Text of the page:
Some guidelines to get started
First, it's important to clarify that this article is about the first stages of the design process. There are many processes for developing and delivering a project. But when it comes to experimentation, there really aren't any. And that is the point! It should be unstructured and free. So it is important that you aren't forced to follow deliverables, deadlines, sprints, tickets, or any of that time-consuming silliness. That stuff comes later.
If you have an idea to improve a button? Prototype it! Do you have an idea for a new menu layout? Prototype it! Make the simplest, most minimal prototype that conveys your idea and play with it. Then improve it and show it to a colleague. Then improve it and show it to someone else. It's all about the freedom to explore and any fixed process will get in the way of it.
It's also crucial not to keep it exclusive to designers. Most products with world-class design aren't only created by designers, but by a multi-disciplinary team. Other product team members, like developers and product managers, bring different perspectives, and encouraging them to create prototypes will lead to better ideas.
What is important to realize is that most of your ideas will be bad. And that is OK! Even if your prototype fails after many iterations, you will have learned something new and it will have inspired others. So even if one particular idea may not go anywhere, it will indirectly lead to a better product.
What tools to use for prototyping
There are many powerful tools available for building prototypes. As designers, we often get into discussions about which tool has the best features. But that is not the point. The best tool is the one you are most comfortable with and you can use to quickly visualize your ideas. It can even be through sketching or PowerPoint, it really doesn't matter. In my experience, no one tool that can do it all. If you are unsure where to start, here are the ones that work best for me:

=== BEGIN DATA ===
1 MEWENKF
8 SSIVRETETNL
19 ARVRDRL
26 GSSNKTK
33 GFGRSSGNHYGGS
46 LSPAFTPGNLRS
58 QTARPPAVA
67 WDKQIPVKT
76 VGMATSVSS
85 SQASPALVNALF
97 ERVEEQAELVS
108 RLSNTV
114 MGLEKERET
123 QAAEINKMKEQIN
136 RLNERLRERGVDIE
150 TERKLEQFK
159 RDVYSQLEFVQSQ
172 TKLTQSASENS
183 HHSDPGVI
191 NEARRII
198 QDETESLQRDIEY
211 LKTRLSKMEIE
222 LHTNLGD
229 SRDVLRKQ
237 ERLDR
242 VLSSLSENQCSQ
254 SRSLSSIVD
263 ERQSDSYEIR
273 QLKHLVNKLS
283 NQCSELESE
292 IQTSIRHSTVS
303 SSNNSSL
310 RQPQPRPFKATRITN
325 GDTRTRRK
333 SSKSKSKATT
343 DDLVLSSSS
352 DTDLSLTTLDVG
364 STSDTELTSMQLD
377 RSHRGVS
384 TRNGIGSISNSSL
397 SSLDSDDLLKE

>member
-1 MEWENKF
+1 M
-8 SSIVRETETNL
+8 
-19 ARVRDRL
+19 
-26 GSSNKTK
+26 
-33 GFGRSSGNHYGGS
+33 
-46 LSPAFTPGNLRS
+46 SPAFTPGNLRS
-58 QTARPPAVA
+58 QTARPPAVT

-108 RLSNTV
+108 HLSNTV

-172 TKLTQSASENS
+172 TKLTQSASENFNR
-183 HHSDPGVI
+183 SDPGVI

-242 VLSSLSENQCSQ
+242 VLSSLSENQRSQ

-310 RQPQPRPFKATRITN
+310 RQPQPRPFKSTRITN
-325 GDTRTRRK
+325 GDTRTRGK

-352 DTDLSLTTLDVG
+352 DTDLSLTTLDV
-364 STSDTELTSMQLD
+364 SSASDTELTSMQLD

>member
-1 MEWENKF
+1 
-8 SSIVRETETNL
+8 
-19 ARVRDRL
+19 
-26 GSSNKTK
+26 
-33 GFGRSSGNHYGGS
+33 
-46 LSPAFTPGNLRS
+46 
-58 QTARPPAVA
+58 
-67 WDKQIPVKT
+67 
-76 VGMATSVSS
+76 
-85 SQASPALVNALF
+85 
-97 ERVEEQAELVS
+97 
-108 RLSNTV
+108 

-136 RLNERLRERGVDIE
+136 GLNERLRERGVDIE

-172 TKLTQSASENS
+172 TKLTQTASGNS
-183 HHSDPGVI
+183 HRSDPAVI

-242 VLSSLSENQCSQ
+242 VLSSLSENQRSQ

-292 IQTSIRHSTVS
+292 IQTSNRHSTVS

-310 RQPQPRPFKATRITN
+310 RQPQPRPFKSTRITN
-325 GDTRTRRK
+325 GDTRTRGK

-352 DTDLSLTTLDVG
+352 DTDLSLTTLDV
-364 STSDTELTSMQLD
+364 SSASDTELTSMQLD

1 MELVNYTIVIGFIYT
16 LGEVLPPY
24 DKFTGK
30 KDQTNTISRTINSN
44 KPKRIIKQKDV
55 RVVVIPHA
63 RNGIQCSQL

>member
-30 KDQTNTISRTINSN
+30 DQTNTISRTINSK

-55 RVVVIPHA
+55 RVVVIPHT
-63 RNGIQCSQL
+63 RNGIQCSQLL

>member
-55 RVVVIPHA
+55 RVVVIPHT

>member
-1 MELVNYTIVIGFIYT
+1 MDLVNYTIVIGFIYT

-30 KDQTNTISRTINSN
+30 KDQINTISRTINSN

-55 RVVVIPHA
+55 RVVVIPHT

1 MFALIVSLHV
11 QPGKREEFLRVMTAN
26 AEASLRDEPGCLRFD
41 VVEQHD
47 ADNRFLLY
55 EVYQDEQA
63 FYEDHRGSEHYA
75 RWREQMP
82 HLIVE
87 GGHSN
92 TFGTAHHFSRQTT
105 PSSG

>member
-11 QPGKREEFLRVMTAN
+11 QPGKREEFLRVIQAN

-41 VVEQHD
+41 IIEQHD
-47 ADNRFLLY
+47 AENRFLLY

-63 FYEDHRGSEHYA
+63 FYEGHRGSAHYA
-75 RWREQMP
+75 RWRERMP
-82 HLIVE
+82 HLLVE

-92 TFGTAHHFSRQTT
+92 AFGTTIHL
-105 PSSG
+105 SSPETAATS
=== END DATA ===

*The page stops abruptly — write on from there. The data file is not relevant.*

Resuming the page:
Figma (or Sketch)
The most obvious in the list is Figma of course. There are probably still some dinosaurs in the car industry who design everything in Illustrator or Photoshop, but by now most have made the switch. Because it is widely used and easy to learn, Figma is one of the most accessible tools for prototyping.
This also means that non-designers can easily get going with Figma. If you are not a designer, you probably don't have edit rights on shared files. But that is not to stop you from creating your own and playing around. You'll see that it is really easy to get started and a great way to visualize your ideas.
What Figma is best used for is higher-level concepts. Things like a new user flow, information architecture, page layout, or navigation. Simply draw some rectangles, connect them, et voilà, you have made an interface.
When we started creating our own infotainment system at Snapp Automotive, I mainly used Figma to iterate through hundreds of possible page layouts.
One of the hardest things to prototype is anything involving hardware. Protopie is a purpose-built prototyping tool with a focus on the automotive industry. And it has simplified exactly that. It's relatively easy to hook up a gaming wheel and use it as input for your prototype. On top of that, it has all the prototyping features of Figma but with much more advanced options for variables, animations, voice interaction, and dynamic data. As a result, it's possible to create an almost fully functioning infotainment system.
With its advanced features and integrations, Protopie is more focused on high-fidelity prototyping. But you can use it for rapid prototypes as well! It's perfect for hooking up hardware and testing interactions with it. I have used it to prototype new ideas for instrument clusters, to play around with voice interaction, and to prototype detailed interactions between physical controls and displays.
The downside of Protopie is that it can be easy to spend too much time creating a prototype. The process of importing assets from Figma, setting everything up, and debugging is often not worth the time for me. This is especially the case for smaller, more specific interactions that involve variables, animations, and unusual interaction modes.
For example, I've been playing around a lot with the idea of using sliders instead of buttons. Moving your finger up and down on a touch display instead of repeatedly pressing a button could be safer while driving. These new interaction modes aren't really supported in Figma but they are in Protopie. Still, it requires a lot of work, and the level of control you have over certain details is pretty limited.
That is why I resort more often to code as a prototyping tool